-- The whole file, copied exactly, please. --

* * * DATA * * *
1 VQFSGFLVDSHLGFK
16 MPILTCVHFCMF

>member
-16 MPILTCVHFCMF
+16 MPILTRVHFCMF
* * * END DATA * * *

1 VQFSGFLVDSHLGFK
16 MPILTCVHFCMF

>member
-16 MPILTCVHFCMF
+16 MPILTRVHFCMF